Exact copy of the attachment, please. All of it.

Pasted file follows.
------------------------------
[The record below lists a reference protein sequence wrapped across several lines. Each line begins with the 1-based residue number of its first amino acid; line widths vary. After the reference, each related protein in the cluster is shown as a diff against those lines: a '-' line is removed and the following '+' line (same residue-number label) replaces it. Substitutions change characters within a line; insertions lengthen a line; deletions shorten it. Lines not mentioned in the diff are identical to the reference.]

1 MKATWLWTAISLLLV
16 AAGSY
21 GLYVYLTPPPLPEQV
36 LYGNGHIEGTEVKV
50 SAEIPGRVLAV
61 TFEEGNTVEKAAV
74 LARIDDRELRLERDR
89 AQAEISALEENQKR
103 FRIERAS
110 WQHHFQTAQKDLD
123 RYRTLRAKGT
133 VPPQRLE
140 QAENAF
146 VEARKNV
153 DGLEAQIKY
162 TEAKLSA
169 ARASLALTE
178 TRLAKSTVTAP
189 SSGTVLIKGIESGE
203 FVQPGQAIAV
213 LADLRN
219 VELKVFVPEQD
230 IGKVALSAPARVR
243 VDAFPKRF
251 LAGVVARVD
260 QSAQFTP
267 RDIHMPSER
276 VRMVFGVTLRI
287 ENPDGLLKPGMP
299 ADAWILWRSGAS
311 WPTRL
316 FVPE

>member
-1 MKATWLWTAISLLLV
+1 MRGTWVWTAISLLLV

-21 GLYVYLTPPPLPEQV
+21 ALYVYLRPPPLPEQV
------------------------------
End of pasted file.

[The record below lists a reference protein sequence wrapped across several lines. Each line begins with the 1-based residue number of its first amino acid; line widths vary. After the reference, each related protein in the cluster is shown as a diff against those lines: a '-' line is removed and the following '+' line (same residue-number label) replaces it. Substitutions change characters within a line; insertions lengthen a line; deletions shorten it. Lines not mentioned in the diff are identical to the reference.]

1 MKATWLWTAISLLLV
16 AAGSY
21 GLYVYLTPPPLPEQV
36 LYGNGHIEGTEVKV
50 SAEIPGRVLAV
61 TFEEGNTVEKAAV
74 LARIDDRELRLERDR
89 AQAEISALEENQKR
103 FRIERAS
110 WQHHFQTAQKDLD
123 RYRTLRAKGT
133 VPPQRLE
140 QAENAF
146 VEARKNV
153 DGLEAQIKY
162 TEAKLSA
169 ARASLALTE
178 TRLAKSTVTAP
189 SSGTVLIKGIESGE
203 FVQPGQAIAV
213 LADLRN
219 VELKVFVPEQD
230 IGKVALSAPARVR
243 VDAFPKRF
251 LAGVVARVD
260 QSAQFTP
267 RDIHMPSER
276 VRMVFGVTLRI
287 ENPDGLLKPGMP
299 ADAWILWRSGAS
311 WPTRL
316 FVPE

>member
-1 MKATWLWTAISLLLV
+1 MRGTWVWTAISLLLV

-21 GLYVYLTPPPLPEQV
+21 ALYVYLRPPPLPEQV